The process to make it happen
Students enrolled in the four-year aircraft operations (flight) degree program at Vaughn can begin their training at Heritage in their freshmen year. Visse walked us through the process of how students can begin earning their certificates and ratings:
Freshman year—Achieving a private pilot license
Required flight time: 35 hours, which includes time with flight instructor and solo flight time.
Students will take their first private pilot course (two semesters) at Vaughn simultaneously with the flight-training course at Heritage. This allows students the benefit of demonstrating their academic knowledge as they apply it to their flight lessons. Students can expect to complete their private pilot license certificate by the end of their freshmen year.
Sophomore year—Instrument rating/commercial rating
Required flight time for instrument rating: 35 dual hours with instructor, including flight simulator time.
Instrument rating—During the first semester of sophomore year, students will work toward earning their instrument rating, which permits them to take off, fly and land using the instruments in their aircraft—under Instrument Flight Rules (IFR). Students who pass their instrument rating tests will then earn a private pilot’s license with instrument rating.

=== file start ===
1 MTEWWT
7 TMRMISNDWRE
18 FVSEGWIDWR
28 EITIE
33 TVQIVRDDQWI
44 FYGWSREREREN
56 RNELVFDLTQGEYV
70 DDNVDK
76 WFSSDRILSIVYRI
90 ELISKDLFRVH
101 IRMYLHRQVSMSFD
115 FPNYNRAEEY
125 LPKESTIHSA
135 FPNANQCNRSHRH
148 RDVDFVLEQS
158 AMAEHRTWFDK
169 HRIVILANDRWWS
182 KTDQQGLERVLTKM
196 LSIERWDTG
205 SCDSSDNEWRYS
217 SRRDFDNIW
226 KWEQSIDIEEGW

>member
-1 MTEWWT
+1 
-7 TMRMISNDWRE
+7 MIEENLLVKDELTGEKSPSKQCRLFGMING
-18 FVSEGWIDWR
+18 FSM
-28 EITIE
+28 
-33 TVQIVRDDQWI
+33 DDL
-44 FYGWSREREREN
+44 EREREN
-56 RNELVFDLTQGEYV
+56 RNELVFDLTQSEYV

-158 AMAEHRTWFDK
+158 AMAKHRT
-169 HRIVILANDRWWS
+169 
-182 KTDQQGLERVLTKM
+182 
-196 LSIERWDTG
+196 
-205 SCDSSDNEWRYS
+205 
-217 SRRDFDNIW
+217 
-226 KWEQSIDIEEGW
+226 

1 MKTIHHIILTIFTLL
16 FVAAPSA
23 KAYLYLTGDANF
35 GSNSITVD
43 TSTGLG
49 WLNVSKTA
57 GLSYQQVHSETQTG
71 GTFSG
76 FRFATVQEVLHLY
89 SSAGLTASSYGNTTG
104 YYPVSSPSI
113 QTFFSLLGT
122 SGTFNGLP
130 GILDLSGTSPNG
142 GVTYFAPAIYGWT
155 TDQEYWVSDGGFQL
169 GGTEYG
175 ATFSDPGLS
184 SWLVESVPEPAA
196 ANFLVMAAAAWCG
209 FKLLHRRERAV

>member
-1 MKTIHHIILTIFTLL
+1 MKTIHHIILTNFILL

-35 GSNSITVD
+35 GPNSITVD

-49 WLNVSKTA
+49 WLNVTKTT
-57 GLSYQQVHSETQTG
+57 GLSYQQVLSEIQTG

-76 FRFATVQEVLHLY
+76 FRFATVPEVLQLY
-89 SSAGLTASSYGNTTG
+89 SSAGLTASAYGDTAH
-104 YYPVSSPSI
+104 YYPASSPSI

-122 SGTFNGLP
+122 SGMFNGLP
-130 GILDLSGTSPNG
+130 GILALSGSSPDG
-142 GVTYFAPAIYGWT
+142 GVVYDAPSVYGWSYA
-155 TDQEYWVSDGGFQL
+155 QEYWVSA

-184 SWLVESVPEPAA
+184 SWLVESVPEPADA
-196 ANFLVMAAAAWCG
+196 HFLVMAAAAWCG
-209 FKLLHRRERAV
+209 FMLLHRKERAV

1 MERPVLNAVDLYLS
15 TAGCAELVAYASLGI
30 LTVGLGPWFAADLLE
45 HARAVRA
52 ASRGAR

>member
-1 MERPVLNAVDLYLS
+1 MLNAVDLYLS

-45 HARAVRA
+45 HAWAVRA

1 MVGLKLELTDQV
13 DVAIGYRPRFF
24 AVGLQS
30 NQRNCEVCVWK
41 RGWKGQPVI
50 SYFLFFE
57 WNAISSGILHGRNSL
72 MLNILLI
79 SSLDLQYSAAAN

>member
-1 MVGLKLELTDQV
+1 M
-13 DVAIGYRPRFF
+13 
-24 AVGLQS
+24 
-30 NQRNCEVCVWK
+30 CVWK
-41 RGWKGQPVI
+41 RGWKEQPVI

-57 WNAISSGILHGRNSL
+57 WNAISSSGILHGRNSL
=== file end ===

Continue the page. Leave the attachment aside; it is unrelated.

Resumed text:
Required flight time for commercial rating: 120 total hours (65 hours of dual flight time and 55 hours of solo flight time).
Commercial rating—During the second semester of sophomore year, students can work toward earning their commercial pilot rating. This rating requires the most hours and allows them to fly for hire. The flight-training program at Heritage includes ratings for both single and multi-engine aircraft at the commercial level.